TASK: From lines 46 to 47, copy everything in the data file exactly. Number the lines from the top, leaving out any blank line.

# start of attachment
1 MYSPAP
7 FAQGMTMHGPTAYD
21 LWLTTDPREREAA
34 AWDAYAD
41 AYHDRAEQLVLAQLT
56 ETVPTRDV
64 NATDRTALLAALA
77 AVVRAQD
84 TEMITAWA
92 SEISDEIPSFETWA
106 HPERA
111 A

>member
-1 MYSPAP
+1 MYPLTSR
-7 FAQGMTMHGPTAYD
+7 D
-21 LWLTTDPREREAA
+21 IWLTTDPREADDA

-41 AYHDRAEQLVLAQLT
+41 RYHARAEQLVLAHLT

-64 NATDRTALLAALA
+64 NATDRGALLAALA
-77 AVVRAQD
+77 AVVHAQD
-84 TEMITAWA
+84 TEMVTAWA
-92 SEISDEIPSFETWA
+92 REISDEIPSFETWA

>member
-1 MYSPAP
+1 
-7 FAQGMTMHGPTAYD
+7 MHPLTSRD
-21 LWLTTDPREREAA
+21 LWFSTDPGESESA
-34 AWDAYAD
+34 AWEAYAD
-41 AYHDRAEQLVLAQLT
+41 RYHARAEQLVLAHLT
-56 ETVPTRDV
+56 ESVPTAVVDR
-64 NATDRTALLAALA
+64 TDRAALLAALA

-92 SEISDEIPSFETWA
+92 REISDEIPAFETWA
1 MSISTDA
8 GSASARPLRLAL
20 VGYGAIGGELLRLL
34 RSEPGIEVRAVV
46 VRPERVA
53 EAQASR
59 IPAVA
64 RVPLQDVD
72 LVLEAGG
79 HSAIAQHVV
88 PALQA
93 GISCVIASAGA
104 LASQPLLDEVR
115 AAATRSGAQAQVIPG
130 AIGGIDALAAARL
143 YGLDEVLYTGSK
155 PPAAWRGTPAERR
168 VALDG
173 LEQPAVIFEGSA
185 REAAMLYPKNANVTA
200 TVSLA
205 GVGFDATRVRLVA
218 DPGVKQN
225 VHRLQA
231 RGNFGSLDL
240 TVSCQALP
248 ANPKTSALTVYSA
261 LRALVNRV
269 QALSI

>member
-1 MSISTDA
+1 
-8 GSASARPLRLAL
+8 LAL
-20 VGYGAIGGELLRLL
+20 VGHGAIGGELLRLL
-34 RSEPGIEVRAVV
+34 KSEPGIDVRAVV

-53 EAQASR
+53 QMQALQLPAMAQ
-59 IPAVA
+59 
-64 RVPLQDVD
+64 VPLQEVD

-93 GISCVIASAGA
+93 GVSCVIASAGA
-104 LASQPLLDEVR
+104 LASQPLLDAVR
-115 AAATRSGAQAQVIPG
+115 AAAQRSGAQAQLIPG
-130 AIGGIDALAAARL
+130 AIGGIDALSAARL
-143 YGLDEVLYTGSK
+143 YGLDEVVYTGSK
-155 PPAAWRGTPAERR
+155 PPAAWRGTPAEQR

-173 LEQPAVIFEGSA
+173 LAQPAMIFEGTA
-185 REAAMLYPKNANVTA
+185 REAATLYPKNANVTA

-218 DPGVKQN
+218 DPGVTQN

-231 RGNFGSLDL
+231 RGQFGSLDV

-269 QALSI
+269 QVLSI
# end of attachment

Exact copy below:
+92 REISDEIPAFETWA
1 MSISTDA